In more ways than one, their new spot is a step down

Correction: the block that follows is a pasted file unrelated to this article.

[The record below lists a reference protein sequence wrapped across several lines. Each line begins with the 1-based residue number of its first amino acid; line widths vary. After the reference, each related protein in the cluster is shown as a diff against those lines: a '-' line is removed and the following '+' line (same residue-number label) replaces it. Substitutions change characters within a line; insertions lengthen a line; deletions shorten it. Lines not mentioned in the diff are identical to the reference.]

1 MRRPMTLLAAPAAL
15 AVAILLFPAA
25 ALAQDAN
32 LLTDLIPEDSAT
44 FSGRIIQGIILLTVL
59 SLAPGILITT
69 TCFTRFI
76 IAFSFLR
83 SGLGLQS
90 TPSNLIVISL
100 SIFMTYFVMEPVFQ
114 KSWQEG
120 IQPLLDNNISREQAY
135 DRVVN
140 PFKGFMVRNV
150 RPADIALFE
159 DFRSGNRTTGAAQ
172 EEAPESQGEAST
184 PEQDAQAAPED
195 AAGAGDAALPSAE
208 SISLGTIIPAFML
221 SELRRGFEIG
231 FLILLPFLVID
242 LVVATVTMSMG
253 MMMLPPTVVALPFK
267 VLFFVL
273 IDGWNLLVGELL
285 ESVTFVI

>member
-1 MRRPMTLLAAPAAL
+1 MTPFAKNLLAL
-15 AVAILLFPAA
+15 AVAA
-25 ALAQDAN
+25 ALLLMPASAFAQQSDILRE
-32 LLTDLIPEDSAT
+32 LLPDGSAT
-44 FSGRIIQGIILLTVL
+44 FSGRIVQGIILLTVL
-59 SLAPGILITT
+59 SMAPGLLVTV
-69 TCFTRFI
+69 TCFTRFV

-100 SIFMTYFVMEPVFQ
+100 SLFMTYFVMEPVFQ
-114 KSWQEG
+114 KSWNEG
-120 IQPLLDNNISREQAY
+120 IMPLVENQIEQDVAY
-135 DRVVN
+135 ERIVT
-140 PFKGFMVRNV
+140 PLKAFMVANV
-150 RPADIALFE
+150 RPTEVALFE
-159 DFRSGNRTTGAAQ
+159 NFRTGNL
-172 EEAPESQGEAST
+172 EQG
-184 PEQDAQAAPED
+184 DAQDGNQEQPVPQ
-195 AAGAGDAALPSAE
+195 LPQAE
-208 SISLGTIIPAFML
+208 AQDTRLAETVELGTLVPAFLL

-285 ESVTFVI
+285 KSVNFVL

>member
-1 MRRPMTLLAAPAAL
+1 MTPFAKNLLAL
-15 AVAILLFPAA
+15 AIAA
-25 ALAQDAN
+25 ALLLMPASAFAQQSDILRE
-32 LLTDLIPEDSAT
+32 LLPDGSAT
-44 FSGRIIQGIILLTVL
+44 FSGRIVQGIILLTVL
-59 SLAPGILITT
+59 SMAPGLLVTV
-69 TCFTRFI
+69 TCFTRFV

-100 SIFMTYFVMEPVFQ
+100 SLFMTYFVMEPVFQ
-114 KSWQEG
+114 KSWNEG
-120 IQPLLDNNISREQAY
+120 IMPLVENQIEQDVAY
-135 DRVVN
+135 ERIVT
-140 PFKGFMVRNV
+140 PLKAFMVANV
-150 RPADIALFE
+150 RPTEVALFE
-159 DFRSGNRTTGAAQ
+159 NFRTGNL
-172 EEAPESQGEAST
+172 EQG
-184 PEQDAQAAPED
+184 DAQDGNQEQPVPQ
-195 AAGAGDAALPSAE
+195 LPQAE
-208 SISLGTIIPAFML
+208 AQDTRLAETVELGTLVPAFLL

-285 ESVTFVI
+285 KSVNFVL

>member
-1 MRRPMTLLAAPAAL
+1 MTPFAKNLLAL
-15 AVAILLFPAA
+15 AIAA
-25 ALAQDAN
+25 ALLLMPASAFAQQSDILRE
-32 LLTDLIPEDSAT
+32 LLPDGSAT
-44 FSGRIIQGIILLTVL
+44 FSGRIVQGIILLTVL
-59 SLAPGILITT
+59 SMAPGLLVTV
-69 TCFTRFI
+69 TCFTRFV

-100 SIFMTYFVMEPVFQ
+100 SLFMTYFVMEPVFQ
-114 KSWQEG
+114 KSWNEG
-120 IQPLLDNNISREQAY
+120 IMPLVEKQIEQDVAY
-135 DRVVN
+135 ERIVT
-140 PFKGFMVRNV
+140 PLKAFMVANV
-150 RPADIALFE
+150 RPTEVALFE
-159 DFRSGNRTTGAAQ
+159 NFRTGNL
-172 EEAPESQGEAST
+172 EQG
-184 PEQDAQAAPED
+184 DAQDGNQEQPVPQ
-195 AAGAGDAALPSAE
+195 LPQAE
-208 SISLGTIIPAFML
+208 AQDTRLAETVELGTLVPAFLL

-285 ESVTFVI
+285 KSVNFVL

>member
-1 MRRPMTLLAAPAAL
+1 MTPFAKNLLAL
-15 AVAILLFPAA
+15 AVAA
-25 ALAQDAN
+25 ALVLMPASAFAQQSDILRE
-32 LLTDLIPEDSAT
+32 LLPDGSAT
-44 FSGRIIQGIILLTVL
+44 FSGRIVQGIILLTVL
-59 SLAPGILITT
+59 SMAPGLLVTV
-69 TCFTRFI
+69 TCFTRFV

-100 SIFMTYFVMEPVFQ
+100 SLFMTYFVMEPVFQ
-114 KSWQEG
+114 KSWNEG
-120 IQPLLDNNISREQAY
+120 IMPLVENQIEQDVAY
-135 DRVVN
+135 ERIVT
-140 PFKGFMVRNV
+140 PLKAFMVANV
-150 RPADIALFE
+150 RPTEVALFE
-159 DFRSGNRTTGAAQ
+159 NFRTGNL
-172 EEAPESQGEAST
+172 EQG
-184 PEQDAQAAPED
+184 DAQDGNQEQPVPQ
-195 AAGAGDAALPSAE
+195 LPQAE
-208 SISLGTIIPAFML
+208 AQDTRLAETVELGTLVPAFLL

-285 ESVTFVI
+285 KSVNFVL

For the last 10 years, the peculiarly spelled Upstares at Varalli has been a top-floor success in middle-tier dining. On this testy stretch of South Broad, other restaurants have had less luck navigating the shifting identity of the Avenue of the Arts. Can the Varalli brothers, Joseph and executive chef Ernest, continue their streak at street level with a new seafooder called Sotto? Other restaurateurs have had difficulty rolling with the uneven waves of the largely theater-going clientele that has remained, unable to turn the tables in time for a curtain, or charging over-ambitious prices in an already tight fine-dining field. Upstares has floated above it all, so to speak, luring clients up the winding staircase to its sunny, windowed perch on the second floor. The wrap-around view is great for down-staring at the Academy of Music across the Avenue. But it is the comfy pasta-centric Italian menu that is the draw, appealing less for its culinary revelations (there are none) than its steady quality, easy turn-out, and relative affordability. By aiming just a little lower than fine-dining, the brothers have captured a lucrative middle niche, surviving more on suburban visitors than Center City locals. And the once sorry northeast corner of Broad and Locust has thrived as they spent millions renovating and expanding their domain, first through the top floors of two buildings and finally this spring into the ground floor with Sotto, which means "under" in Italian. Judging from the giant squid they've mounted over the bar, it feels as if we've plunged 20,000 leagues beneath the sea. In Philly's growing gallery of gargantuan restaurant sculptures, this 28-foot monster of twining arms and dangling suckers could give Buddakan's glamorous golden Buddha the creeps. But the Varallis play the colossal calamaro to their advantage, giving the theater crowd a bigger-than-life prop for the menu's theme. The only catch this time is that everyone in town these days seems to be playing the same show, opening casual seafood restaurants from Rittenhouse Square to Manayunk. Sotto, at first glance, seems a nice addition to this bouillabaisse. The sunny bar and large, booth-filled dining rooms are separated by tranquil waterfall windows, offering plenty of aqua-painted space. The appealingly eclectic menu of Mediterranean styled seafood is modestly priced, with virtually every entree under $20. The wine list, too, is created with a budget in mind, offering several interesting bottles for under $40. Unfortunately, with every element in place for another Varalli success, the kitchen suffers from too much mediocrity, a condition less forgiving with seafood than it is with a pasta-based menu. Service, too, is no better than pleasant, with the right demeanor but none of the attention span needed to really take care of guests. Long-empty water glasses and uneven pacing were a problem, especially at a painfully slow lunch that should have been a quickie. In its more successful efforts, Sotto's nightly fish specials were prepared with simple ease, grilling a swordfish steak to moist perfection, sauteeing halibut in a tasty lemon butter with slivered almonds, or roasting medallions of monk fish with crispy cubes of salty pancetta. The paella was a hearty medley of seafood and flavorful saffron rice. And basic soups like New England clam chowder and baked onion were satisfying classics, even if the onion soup's crust of cheese came barely melted. Too often, though, dull flavors and clumsy cooking left me flat. Deep fried spring rolls filled with lobster and shredded carrot were consistently greasy. In two tries, the mountainous calamari appetizer never came hot. Langostinos were steamed instead of grilled, as they are commonly prepared, and came out overdone and tepid. Classic shrimp cocktail and crabcakes were fine. Garlicky steamers were flavorful. And the Asian-tinged dumplings were tasty despite crimped edges that were gummy. But more ambitious appetizers such as tuna carpaccio and salmon gravlax needed some extra finesse. The tuna had a nice flavor, but was overwhelmed by its pepper crust. The salmon was undercured and paired with a fried risotto and onion cake that had zero taste. This was the problem with all of Sotto's risottos, which are par-cooked with generic broth for efficiency, then garnished with flavors later. Whether studded with salmon roe and dill or sage and aioli, they show the kitchen's shortcut in sticky textures instead of creaminess, and disappointing faded flavors. A thick cut of prime rib was an easy gesture for our carnivore, tender enough but lacking distinctive flavor. A vegetarian dish of porcini ravioli cleverly used shreds of sun-dried tomato to perk through the richness of its creamy sauce. Even for a reluctant fish-phobe, a good fried fish and chips ought to be appealing. Sotto promises to make it with quality fish, but the batter-cloaked scrod was so overfried, it disintigrated on the tongue. Tiny tempura fried lobster tails were also overdone, but suffered mostly from a thick, very un-tempura breading that concealed errant bits of shell. A grilled salmon special for lunch was also a bland letdown, with edges that had carelessly been cooked to leather. Sotto's desserts can make amends if you order right, avoiding the undersweetened rice pudding and unnaturally green pistachio ice cream. The amply portioned tiramisu, for example, is light and creamy with coffee and alcohol. The tartufo comes plopped on the plate like a cocoa-dusted meteor, but has a good ice-cream core to keep your spoon moving. And double-chocolate cake delivers the appropriate cocoa punch. It is enough to sate the sweet tooth and, maybe, even get you to the show on time. But with plenty of new competition for your seafood dollar, this addition to the Broad Street shuffle still has a long way to go before it rises to the survivor success of its older brother Upstares.